Chronic pain is all in your brain: Scientists

Chronic pain

Ever wondered why some people experience chronic pain than others from similar injuries? It's because their brains are hardwired differently to respond to injuries, scientists say.

A team led by Prof Vania Apakarian from the Northwestern University in Chicago found that the emotional state of the

brain plays a key role in how a person responds to injuries.

In their first longitudinal brain imaging study, the team tracked participants with a back injury and found that chronic

pain emerges as a result of an emotional response to an injury

and the process involves interaction between two brain regions, frontal cortex and nucleus accumbens, that are linked to emotional and motivational behaviour.

"The injury itself is not enough to explain the ongoing pain. It has to do with the injury combined with the state of the brain," Prof Apakarian was quoted as saying by the Daily Telegraph.

The more emotionally the brain reacted to the initial injury, the more likely it was that pain will persist after the injury has healed, he said.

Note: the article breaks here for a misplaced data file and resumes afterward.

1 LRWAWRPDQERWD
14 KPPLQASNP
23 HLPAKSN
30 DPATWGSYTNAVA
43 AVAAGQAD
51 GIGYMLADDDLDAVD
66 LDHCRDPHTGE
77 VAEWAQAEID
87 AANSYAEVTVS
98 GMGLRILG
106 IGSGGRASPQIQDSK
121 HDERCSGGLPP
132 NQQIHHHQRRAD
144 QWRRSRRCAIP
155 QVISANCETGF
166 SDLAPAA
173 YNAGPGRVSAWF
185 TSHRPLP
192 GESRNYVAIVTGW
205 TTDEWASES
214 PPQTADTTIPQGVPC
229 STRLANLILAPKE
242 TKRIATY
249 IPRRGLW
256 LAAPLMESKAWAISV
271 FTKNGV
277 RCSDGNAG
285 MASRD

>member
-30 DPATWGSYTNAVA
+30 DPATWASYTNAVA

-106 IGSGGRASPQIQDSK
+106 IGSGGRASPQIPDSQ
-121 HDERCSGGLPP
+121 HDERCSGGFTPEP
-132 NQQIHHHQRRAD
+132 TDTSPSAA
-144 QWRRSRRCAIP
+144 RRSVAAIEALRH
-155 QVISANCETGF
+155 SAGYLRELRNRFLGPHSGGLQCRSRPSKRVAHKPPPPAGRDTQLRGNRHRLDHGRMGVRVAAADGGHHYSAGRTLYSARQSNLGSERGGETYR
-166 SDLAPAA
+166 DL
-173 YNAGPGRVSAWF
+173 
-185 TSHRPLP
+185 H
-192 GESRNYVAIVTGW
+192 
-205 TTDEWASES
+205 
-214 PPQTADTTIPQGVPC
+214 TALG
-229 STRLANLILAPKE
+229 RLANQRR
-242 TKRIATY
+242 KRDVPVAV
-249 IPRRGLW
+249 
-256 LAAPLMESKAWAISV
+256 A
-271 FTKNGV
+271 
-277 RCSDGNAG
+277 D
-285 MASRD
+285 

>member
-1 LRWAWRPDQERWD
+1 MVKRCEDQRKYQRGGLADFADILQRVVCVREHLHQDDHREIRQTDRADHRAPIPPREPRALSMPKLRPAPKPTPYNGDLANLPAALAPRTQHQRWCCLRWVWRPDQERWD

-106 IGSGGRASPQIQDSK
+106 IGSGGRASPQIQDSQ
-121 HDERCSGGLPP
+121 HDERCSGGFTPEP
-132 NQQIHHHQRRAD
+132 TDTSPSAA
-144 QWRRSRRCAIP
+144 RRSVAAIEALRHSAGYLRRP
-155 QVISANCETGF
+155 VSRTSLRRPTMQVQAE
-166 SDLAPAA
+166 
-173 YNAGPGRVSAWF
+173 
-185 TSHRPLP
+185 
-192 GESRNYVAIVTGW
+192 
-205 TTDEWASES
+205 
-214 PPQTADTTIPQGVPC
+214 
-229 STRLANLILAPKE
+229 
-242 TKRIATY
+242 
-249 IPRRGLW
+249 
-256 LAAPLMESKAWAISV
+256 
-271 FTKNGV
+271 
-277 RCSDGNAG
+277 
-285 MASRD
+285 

Prof Apakarian added: "It may be that these sections of the brain are more excited to begin with in certain individuals, or there may be genetic and environmental influences that predispose these brain regions to interact at an excitable level."

The study involved 40 volunteers who had all suffered an episode of back pain lasting one to four months. Four brain

scans were carried out on each participant over the course of one year.

The results, published in journal Nature Neuroscience, made it possible to predict with 85 per cent accuracy which individuals would go on to develop chronic pain.

The nucleus accumbens teaches the rest of the brain how to evaluate and react to the outside world.

Prof Apakarian said it may use the initial pain signal to teach other parts of the brain to develop chronic pain.

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